MeetingNews Cover Story: 'Sales Force One' Alters Marriott's Reps Structure

On Dec. 3, Marriott International launched a new companywide sales structure that changes the way the hotel firm deals with most of its meeting planner clients.

Dubbed "Sales Force One," the new framework moves the majority of sales reps out of individual properties and into centralized sales offices in metropolitan areas. Clients have one contact person at the nearest office, who helps place meetings among Marriott's brands, including Marriott, JW Marriott, Ritz-Carlton, Renaissance, Courtyard, and Residence Inn. That sales rep also negotiates the contract for each meeting, regardless of where the chosen property is located.

In December, the first centralized office, in Gaithersburg, MD, opened. This year, Marriott plans to open offices in Chicago, Denver, Kansas City, Portland, Salt Lake City, San Francisco, and St. Louis. No announcement has yet been made on other offices.

Large meeting clients who already have a Marriott national sales contact are not affected; they continue to work with their existing salespersons.

Michael Murphy, senior vice president of sales for Marriott International, stressed that this initiative is different from the traditional regional sales office structure, under which reps sell for hotels located in their areas to clients and prospects nationwide. Rather, "each Marriott salesperson will represent our worldwide portfolio for customers located in the same area," he said. And, J.W. "Bill" Marriott, Marriott chairman and CEO, said the new structure "allows our salespeople to create a one-on-one customer relationship and represent all our brands with an individual customer. This means our sales teams, no matter where they are, will also have access to the information about that particular customer, and our meeting clients won't have to continue to inform the latest [individual property] salesperson about who they are and how much business they give us."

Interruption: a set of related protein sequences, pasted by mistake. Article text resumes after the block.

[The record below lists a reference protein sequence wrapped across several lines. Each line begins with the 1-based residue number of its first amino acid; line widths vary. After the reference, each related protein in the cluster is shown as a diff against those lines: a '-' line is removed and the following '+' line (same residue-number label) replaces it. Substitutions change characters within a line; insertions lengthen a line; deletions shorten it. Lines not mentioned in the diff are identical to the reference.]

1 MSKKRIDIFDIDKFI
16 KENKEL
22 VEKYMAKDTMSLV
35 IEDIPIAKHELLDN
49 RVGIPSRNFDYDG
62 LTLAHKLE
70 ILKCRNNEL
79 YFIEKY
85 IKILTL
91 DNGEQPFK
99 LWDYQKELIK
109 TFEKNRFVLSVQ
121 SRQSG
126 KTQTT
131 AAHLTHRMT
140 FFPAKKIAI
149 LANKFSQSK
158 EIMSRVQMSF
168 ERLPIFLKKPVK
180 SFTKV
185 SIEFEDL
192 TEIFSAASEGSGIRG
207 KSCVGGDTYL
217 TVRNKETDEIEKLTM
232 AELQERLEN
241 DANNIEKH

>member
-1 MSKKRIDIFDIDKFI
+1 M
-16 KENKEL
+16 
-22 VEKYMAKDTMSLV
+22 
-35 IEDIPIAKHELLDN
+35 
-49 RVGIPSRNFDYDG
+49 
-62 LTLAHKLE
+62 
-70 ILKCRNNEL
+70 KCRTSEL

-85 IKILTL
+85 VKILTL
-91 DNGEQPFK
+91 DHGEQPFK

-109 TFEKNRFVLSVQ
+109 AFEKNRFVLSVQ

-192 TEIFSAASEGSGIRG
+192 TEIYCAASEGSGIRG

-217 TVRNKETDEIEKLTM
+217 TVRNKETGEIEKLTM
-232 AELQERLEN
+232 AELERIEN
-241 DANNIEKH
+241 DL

The transition of sales reps to centralized offices is not absolute. Those Marriott properties that regularly host large meetings will continue to have sales reps on property. But David Marriott, senior vice president of global sales, noted that more than 80 percent of the meetings held at Marriott properties have less than 300 attendees. Giving those clients one sales contact allows Marriott to more quickly find a suitable venue among any of its brands in a chosen city. "For the customer, it's like having a personal shopper who can find the right hotels in the right location at the right price," he said.

There are reservations about the new structure from many quarters. David Marriott acknowledged that some owners of Marriott-branded properties are concerned about continuing to receive their fair share of leads once their properties have no individual reps. He countered that "the number of clients and prospects we can now call on is many times larger, so each property will get the amount of business it desires."